In New Hampshire, high-asset divorce can be complex, especially when one of the parties is a business owner. It will take careful planning to minimize the taxes and costs of the divorce, and the less acrimonious the divorce is, the easier this will be.
Managing Business Ownership in Divorce
Dividing the assets of a business, determining its value, determining how much personal income flows from a business, and dividing that value and income is already challenging for divorce court, and the tax implications on top of that can be severe. For example, a business asset like a vehicle or piece of equipment that was written off for taxes against the business’s revenue might be transferred to the other spouse, who uses it for personal use, and then suddenly incurs new and back taxes.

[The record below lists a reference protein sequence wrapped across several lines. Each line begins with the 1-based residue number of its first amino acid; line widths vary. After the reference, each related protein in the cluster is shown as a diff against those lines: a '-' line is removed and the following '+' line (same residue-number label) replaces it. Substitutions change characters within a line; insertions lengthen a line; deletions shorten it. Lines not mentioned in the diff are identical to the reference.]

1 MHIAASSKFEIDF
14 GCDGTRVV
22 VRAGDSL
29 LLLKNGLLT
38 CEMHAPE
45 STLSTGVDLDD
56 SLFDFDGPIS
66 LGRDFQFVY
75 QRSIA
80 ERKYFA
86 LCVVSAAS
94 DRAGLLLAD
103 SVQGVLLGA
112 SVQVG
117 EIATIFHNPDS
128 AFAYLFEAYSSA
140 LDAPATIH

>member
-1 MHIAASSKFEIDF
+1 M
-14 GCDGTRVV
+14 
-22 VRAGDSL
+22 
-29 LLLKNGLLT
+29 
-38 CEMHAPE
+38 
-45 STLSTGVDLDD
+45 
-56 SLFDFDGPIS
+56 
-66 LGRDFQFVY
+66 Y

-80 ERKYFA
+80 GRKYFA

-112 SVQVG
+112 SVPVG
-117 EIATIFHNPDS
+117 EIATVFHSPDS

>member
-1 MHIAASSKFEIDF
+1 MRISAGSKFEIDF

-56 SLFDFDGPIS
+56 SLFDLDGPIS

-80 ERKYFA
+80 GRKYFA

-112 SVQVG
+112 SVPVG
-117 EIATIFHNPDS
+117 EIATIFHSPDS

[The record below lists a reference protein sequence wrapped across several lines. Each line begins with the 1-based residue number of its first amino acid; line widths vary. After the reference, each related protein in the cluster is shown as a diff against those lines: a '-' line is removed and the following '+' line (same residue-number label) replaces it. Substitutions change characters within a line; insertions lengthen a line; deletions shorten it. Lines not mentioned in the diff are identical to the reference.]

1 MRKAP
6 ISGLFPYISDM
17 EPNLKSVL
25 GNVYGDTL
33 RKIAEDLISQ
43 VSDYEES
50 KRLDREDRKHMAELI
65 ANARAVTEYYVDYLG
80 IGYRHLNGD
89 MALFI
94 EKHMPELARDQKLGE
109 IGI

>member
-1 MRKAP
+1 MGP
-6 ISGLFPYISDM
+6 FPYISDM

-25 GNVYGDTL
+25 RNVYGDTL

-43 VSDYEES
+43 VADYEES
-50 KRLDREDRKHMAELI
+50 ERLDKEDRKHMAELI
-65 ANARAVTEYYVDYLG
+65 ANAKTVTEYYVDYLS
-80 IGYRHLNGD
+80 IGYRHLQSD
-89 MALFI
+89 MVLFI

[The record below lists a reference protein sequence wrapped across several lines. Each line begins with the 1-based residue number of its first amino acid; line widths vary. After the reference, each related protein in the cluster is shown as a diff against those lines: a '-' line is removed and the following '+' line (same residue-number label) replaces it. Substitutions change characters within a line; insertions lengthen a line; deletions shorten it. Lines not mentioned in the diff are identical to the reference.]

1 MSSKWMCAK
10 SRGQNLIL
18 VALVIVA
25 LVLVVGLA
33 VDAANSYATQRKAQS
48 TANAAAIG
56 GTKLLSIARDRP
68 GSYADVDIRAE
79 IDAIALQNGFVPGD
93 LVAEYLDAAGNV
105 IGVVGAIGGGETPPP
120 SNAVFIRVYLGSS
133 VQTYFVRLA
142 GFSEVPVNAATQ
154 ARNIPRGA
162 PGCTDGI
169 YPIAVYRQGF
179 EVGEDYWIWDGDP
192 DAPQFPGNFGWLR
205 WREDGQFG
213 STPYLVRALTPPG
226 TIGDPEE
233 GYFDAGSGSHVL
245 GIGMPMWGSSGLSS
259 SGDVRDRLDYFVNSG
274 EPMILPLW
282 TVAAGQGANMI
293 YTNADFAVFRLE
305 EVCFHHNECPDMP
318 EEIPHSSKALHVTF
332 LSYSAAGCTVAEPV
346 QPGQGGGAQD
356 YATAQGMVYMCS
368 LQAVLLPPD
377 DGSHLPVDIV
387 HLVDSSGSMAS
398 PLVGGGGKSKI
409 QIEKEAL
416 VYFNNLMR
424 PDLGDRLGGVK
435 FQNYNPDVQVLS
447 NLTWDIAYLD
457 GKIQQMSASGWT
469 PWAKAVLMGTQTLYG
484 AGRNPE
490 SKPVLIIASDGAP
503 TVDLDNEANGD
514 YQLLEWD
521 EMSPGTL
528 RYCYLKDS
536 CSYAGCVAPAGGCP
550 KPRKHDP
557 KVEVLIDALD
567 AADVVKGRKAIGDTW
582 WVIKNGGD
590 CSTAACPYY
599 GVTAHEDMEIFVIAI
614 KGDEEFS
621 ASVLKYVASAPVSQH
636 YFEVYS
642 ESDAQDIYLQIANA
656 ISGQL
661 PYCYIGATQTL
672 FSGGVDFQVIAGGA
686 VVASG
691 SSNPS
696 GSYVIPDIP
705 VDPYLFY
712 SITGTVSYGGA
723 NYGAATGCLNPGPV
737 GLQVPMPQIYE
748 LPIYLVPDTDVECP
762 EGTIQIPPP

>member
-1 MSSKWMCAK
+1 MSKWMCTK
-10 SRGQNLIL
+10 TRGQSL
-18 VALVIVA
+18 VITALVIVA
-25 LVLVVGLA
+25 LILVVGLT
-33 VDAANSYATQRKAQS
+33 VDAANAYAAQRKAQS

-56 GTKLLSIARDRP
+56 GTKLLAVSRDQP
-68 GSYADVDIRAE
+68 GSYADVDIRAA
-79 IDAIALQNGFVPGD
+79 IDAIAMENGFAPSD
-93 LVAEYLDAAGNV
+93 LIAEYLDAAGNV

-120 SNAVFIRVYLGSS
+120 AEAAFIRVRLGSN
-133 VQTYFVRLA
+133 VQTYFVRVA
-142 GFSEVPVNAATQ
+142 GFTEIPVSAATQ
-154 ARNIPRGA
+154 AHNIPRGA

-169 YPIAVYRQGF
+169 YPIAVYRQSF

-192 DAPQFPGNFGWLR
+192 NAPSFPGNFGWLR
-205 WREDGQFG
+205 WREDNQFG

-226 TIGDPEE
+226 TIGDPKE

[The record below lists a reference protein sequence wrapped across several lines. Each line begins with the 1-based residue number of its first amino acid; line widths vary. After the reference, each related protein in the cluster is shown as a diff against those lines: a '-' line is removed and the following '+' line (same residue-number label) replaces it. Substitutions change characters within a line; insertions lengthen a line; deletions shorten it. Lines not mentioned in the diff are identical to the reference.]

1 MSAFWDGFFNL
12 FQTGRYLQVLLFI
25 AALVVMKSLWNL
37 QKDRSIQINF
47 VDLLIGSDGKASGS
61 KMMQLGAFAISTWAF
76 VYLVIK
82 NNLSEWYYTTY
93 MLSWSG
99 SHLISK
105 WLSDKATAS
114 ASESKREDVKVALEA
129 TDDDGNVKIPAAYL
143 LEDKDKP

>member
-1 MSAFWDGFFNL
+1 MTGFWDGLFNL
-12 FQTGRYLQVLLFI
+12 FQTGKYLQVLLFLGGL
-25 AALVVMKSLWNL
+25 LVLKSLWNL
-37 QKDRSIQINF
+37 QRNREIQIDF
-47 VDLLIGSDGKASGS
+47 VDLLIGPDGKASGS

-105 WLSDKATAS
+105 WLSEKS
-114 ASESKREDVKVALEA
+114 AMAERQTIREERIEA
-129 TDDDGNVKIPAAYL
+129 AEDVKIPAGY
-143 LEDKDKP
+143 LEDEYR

Furthermore, the court is not designed to help business owners and their spouses minimize taxes when they are divorcing. So an agreement that seems equitable to the court on paper might lead to a tax burden on one or both spouses unless they can work together to make a plan that accounts for the complexities of business ownership.
High-asset divorce is already fraught with risks because it entails dividing high-value assets with varying tax treatments and varying levels of liquidity, which can also affect the viability of the business. The more you can agree on a fair and viable plan to divide the assets and income, the better you will be able to handle the taxes and the potential impact of the divorce on the business’s day-to-day proceedings and asset holdings of various kinds.